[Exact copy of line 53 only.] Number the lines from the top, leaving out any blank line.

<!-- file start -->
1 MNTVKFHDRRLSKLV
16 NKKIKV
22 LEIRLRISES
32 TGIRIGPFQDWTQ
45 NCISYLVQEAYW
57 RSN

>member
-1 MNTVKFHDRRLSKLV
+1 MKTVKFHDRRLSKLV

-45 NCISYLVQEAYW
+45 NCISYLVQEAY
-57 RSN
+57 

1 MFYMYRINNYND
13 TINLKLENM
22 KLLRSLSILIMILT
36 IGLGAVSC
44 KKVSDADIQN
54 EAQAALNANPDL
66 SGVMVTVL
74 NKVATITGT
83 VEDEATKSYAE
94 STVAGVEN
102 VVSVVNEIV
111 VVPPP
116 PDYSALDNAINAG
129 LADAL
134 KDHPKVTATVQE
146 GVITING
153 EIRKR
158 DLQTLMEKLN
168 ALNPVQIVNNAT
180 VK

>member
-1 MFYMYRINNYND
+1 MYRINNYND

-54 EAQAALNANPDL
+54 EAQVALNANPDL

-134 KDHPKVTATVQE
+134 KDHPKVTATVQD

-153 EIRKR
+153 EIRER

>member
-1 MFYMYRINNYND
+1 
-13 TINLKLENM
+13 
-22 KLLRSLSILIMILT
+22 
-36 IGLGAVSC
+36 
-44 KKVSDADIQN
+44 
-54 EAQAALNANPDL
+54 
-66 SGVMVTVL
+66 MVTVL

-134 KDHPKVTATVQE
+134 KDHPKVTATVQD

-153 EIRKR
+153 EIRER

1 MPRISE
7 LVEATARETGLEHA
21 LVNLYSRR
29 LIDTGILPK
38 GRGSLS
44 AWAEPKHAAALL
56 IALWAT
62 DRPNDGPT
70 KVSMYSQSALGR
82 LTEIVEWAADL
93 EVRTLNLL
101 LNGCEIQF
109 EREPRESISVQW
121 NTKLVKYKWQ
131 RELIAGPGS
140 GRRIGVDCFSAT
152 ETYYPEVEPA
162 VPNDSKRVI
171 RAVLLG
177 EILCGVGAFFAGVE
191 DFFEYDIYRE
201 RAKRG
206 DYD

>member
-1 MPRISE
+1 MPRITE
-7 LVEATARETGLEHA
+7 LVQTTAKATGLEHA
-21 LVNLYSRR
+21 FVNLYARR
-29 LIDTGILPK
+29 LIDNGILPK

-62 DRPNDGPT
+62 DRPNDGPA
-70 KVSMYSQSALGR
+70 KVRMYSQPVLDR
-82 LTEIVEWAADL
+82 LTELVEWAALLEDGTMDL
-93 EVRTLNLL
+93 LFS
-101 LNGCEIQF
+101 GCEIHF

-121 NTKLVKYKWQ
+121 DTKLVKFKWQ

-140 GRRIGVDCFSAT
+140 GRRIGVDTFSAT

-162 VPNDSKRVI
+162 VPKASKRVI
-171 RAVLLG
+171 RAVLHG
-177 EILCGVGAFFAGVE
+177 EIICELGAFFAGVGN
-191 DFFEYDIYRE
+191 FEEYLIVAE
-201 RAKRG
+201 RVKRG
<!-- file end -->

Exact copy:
+44 